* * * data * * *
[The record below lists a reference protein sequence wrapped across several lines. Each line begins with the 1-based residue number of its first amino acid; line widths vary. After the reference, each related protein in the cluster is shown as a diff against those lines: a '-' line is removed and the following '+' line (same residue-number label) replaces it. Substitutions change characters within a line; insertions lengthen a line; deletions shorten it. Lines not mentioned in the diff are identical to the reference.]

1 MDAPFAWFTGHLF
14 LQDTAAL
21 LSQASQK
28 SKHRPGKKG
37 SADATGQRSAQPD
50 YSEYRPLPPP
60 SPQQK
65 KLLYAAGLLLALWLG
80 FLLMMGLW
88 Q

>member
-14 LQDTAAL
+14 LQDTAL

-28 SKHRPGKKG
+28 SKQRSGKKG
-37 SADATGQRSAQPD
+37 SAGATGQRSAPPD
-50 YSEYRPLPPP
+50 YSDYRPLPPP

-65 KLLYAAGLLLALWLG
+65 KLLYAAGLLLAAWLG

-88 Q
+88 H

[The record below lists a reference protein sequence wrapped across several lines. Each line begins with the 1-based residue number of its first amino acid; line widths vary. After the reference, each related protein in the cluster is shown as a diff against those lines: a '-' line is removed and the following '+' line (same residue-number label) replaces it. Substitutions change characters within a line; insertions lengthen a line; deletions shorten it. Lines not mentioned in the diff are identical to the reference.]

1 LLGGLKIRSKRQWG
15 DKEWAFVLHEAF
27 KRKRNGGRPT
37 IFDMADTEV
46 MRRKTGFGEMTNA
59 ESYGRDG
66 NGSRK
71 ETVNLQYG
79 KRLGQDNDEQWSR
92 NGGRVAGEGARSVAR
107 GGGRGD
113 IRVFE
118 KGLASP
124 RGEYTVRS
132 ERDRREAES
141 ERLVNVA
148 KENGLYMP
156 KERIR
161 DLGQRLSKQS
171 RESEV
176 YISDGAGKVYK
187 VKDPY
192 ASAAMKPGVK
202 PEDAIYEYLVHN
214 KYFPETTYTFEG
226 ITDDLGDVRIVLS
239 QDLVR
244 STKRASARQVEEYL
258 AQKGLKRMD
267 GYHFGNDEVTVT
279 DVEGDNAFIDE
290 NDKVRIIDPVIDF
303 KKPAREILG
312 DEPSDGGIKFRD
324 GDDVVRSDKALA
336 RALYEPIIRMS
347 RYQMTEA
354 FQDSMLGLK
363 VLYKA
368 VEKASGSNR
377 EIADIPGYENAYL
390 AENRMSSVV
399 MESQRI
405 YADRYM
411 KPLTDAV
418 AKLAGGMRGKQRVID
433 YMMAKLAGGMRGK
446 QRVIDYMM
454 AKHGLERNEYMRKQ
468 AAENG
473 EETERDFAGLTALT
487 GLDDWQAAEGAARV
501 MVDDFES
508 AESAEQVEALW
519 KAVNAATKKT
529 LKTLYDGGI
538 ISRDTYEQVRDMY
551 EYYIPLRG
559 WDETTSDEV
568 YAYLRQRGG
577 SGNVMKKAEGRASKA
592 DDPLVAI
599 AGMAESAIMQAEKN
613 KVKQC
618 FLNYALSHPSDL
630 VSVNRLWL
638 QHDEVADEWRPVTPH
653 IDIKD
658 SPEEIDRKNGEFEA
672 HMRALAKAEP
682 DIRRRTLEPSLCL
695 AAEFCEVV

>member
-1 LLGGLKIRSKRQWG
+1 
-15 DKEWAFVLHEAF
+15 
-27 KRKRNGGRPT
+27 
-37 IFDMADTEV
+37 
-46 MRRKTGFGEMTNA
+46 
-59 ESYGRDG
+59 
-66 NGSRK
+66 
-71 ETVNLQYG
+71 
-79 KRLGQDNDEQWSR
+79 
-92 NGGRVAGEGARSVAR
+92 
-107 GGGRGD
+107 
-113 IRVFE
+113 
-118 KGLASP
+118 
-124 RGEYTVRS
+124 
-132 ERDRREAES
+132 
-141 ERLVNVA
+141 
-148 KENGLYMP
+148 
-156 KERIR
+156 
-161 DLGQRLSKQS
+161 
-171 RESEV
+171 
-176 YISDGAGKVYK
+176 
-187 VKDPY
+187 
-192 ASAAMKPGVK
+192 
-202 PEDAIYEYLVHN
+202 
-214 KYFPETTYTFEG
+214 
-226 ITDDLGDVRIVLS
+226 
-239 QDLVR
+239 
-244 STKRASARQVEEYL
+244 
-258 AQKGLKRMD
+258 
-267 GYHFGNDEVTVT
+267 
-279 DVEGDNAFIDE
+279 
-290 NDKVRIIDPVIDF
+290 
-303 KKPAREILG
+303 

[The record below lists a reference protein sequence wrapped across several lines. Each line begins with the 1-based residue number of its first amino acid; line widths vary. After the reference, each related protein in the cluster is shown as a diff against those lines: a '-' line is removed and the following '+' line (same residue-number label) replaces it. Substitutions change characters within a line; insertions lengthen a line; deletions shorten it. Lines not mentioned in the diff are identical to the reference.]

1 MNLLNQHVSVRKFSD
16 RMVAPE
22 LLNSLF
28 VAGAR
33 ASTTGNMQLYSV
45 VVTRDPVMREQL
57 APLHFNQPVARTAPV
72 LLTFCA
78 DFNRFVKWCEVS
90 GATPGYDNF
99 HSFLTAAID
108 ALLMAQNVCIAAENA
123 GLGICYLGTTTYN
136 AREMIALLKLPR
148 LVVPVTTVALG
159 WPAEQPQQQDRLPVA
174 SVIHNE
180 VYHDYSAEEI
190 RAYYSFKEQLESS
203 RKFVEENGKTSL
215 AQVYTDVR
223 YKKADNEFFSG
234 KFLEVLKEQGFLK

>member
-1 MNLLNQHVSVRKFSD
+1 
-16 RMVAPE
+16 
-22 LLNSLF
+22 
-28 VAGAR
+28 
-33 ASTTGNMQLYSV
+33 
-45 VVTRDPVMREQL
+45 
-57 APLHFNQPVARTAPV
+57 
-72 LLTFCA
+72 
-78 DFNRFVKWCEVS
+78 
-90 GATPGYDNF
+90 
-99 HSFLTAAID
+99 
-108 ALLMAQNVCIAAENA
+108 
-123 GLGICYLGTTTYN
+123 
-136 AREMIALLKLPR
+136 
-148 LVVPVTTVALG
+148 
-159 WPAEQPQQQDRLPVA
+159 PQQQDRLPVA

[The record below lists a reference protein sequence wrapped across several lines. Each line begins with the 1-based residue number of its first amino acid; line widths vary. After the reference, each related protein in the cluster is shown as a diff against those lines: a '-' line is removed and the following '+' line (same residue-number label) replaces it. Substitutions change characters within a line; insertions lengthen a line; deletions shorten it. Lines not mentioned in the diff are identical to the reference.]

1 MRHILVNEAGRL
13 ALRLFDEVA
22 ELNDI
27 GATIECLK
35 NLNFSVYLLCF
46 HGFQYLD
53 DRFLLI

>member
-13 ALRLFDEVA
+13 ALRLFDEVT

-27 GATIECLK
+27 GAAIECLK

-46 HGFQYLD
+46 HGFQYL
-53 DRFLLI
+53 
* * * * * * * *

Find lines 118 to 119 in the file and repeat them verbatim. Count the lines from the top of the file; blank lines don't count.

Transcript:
+92 
-107 GGGRGD